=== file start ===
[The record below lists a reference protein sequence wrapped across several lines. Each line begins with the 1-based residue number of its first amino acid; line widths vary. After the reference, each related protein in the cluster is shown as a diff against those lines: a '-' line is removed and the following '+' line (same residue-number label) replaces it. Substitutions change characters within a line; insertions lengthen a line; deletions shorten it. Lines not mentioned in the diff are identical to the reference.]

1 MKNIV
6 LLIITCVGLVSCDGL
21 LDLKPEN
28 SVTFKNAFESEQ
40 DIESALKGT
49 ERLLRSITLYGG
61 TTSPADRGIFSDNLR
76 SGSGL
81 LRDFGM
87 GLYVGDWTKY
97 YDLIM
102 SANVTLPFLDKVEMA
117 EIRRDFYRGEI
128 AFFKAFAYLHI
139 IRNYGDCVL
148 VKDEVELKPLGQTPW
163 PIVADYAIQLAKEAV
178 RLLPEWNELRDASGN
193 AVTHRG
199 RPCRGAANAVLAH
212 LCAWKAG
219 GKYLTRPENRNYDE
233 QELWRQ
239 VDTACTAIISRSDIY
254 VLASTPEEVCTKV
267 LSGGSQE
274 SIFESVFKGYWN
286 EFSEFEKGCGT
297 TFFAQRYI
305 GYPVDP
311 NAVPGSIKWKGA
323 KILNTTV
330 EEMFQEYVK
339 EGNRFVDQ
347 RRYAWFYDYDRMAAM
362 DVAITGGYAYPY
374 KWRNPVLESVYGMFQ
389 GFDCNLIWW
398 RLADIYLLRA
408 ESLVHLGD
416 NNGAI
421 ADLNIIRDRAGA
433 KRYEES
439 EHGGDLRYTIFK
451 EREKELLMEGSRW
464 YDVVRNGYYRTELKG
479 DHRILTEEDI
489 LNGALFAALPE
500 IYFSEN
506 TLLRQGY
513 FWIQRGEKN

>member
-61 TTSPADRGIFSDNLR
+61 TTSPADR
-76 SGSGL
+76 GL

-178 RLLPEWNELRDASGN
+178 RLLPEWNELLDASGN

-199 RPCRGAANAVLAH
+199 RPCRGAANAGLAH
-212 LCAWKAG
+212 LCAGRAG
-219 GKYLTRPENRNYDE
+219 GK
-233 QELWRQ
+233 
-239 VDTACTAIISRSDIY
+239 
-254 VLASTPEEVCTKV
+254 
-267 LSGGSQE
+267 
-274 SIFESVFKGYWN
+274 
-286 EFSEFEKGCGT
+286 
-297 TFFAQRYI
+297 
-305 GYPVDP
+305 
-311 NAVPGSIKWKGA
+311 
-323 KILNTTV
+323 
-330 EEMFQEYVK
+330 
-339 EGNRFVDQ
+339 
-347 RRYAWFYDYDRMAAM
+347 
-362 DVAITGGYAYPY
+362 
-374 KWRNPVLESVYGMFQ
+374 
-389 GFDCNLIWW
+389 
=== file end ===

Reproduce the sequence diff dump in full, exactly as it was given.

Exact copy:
[The record below lists a reference protein sequence wrapped across several lines. Each line begins with the 1-based residue number of its first amino acid; line widths vary. After the reference, each related protein in the cluster is shown as a diff against those lines: a '-' line is removed and the following '+' line (same residue-number label) replaces it. Substitutions change characters within a line; insertions lengthen a line; deletions shorten it. Lines not mentioned in the diff are identical to the reference.]

1 MKNIV
6 LLIITCVGLVSCDGL
21 LDLKPEN
28 SVTFKNAFESEQ
40 DIESALKGT
49 ERLLRSITLYGG
61 TTSPADRGIFSDNLR
76 SGSGL
81 LRDFGM
87 GLYVGDWTKY
97 YDLIM
102 SANVTLPFLDKVEMA
117 EIRRDFYRGEI
128 AFFKAFAYLHI
139 IRNYGDCVL
148 VKDEVELKPLGQTPW
163 PIVADYAIQLAKEAV
178 RLLPEWNELRDASGN
193 AVTHRG
199 RPCRGAANAVLAH
212 LCAWKAG
219 GKYLTRPENRNYDE
233 QELWRQ
239 VDTACTAIISRSDIY
254 VLASTPEEVCTKV
267 LSGGSQE
274 SIFESVFKGYWN
286 EFSEFEKGCGT
297 TFFAQRYI
305 GYPVDP
311 NAVPGSIKWKGA
323 KILNTTV
330 EEMFQEYVK
339 EGNRFVDQ
347 RRYAWFYDYDRMAAM
362 DVAITGGYAYPY
374 KWRNPVLESVYGMFQ
389 GFDCNLIWW
398 RLADIYLLRA
408 ESLVHLGD
416 NNGAI
421 ADLNIIRDRAGA
433 KRYEES
439 EHGGDLRYTIFK
451 EREKELLMEGSRW
464 YDVVRNGYYRTELKG
479 DHRILTEEDI
489 LNGALFAALPE
500 IYFSEN
506 TLLRQGY
513 FWIQRGEKN

>member
-61 TTSPADRGIFSDNLR
+61 TTSPADR
-76 SGSGL
+76 GL

-178 RLLPEWNELRDASGN
+178 RLLPEWNELLDASGN

-199 RPCRGAANAVLAH
+199 RPCRGAANAGLAH
-212 LCAWKAG
+212 LCAGRAG
-219 GKYLTRPENRNYDE
+219 GK
-233 QELWRQ
+233 
-239 VDTACTAIISRSDIY
+239 
-254 VLASTPEEVCTKV
+254 
-267 LSGGSQE
+267 
-274 SIFESVFKGYWN
+274 
-286 EFSEFEKGCGT
+286 
-297 TFFAQRYI
+297 
-305 GYPVDP
+305 
-311 NAVPGSIKWKGA
+311 
-323 KILNTTV
+323 
-330 EEMFQEYVK
+330 
-339 EGNRFVDQ
+339 
-347 RRYAWFYDYDRMAAM
+347 
-362 DVAITGGYAYPY
+362 
-374 KWRNPVLESVYGMFQ
+374 
-389 GFDCNLIWW
+389 